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The Polypay sheep breed is a white, medium-sized (65 kg), polled sheep which was developed in the 1960s at the U.S. Sheep Experiment Station in Dubois, Idaho.[1] In general, Polypay sheep are noted for being a highly prolific maternal dual-purpose (meat and wool) breed. It produces yearly about 4.2 kg of wool and is weened at 120 days.[2][3]


A Polypay ewe tends to her newly born triplets.
A Polypay ewe tends to her newly born triplets.

Dr. Clarence V. Hulet, at the U.S. Sheep Experiment Station in Dubois, Idaho, had five main goals when creating the new breed.[4]

  • High lifetime prolificacy
  • Large lamb crop at one year of age
  • Ability to lamb more frequently than once per year
  • Rapid growth rate of lambs
  • Desirable carcass quality

The original breeding stock were taken from the Finnsheep for their high prolificacy, early puberty and short gestation, Dorset for their superior mothering ability, carcass quality, early puberty and long breeding season, Targhee for their large body size, long breeding season and quality fleeces, and Rambouillet for their adaptability, hardiness, productivity and quality fleeces. In 1968, Hulet performed the first cross breedings generating Finnsheep x Rambouillet (F x R) and Dorset x Targhee (D x T) lambs, which were born in 1969. The first 4-breed composites (F x R x D x T) were made in 1970.[4] After seeing the potential and enthusiasm for the new breed, Hulet coined the name for the breed in 1975. The Polypay name was created from poly, meaning multiple, and pay, meaning return on investment. Pay also means the ability the breed has to contribute more than two paying "crops" each year, i.e. two lamb crops and one wool crop.[5] The American Polypay Association was then later formed in 1980.[citation needed]

Ram lambs at the 2017 APSA National Sale.
Ram lambs at the 2017 APSA National Sale.

The community of Polypay breeders is active and continues to grow to develop the breed. Currently, there are about 100 members of the American Polypay Association and there are typically about 1,500 animals registered each year.[1] In 1987, the National Sheep Improvement Program (NSIP)] was initiated and included the Polypay breed.[6] Through the efforts of the breeders enrolled in the program, breeders have been able to significantly enhance the breed characteristics. There are currently 41 breeders and 1,244 animals were added to the NSIP in 2016. There are nearly 14,000 animals in the registry.[7] Each year there are national sales that highlight the breed in Sedalia, MO, Spencer, IA and Wooster, OH. These sales incorporate traditional conformational characteristics as well as estimated breeding values (EBVs) generated through the NSIP.[citation needed]

Breed characteristics[edit]

To be registered as a Polypay, an animal must be the offspring of registered parents, of parents each containing 1/4 Rambouillet, 1/4 Targhee, 1/4 Dorset, and 1/4 Finnsheep blood, or of a registered sire and some other combination of foundation breeding, which would produce at least a 15/16 Polypay offspring. Furthermore, the animal must:[1]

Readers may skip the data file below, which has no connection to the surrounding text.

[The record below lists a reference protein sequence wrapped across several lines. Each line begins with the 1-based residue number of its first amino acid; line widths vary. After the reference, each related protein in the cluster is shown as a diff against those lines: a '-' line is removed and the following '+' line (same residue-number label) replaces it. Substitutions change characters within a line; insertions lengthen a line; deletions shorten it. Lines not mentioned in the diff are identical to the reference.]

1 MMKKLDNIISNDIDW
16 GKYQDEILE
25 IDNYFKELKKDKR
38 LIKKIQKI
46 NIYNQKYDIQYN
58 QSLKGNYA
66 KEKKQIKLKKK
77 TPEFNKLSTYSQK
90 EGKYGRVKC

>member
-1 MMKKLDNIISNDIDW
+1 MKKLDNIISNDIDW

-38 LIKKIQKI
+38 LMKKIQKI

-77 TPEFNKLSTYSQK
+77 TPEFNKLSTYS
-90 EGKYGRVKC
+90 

1. Be free of gross anatomical or physical defects (Entropian eyes, etc)
  2. Not be subject to wool blindness
  3. Have a smooth body from neck folds
  4. Have no color in fleece and less than 10% color (black or brown) in the hairy parts of the head and legs.
  5. No extreme britchiness or extreme coarseness of wool.
  6. Be polled. Nor scurs in ewes. Scurs in rams are undesirable and should be strongly discriminated against.
  7. Incisor teeth must touch the dental pad.

In general, Polypay ewes are able to lamb at 1 year of age, wean twins, and mature ewes will weigh between 150 and 200 lbs. Mature Polypay rams will weigh between 240 and 300 lbs. All animals entered in a show or sale should be a twin or better and all ewes shown in a Yearling Ewe Class must have already lambed.[1] Although Polypays are a general purpose breed, they are also known as a maternal breed because of their prolificacy, ability to breed aseasonally, early fertility, high milk production, and good mothering. In cross-breeding programs with a meat-type terminal sire offspring exhibit hybrid vigor for traits such as growth rate and carcass quality.[8]

See also[edit]


  1. ^ a b c d "American Polypay Sheep Association". American Polypay Sheep Association. Retrieved 2017-11-18.
  2. ^ C.V. Hulet, S.K. Ercanbrack and A.D. Knight. Development of the polypay breed of sheep. Journal of Animal Science 1984, 58:15-24>
  3. ^ "Polypay". Sheep Breeds - O-P. Sheep101.info. Retrieved 2009-03-20.
  4. ^ a b Hulet, C. V; Ercanbrack, S. K; Knight, A. D (1984). "Development of the Polypay breed of sheep". Journal of Animal Science. 58 (1): 15–24. PMID 6698896.
  5. ^ C.V. Hulet, S.K. Ercanbrack and A.D. Knight. Development of the polypay breed sheep. Journal of Animal Science 1984, 58:15-24>
  6. ^ Wilson, D. E; Morrical, D. G (1991). "The National Sheep Improvement Program: A review". Journal of Animal Science. 69 (9): 3872–81. PMID 1938666.
  7. ^ "Polypay: National Sheep Improvement Program". Retrieved 2017-11-18.
  8. ^ Aaron, DK. "Crossbreeding Considerations in Sheep" (PDF). Retrieved 2017-11-18.

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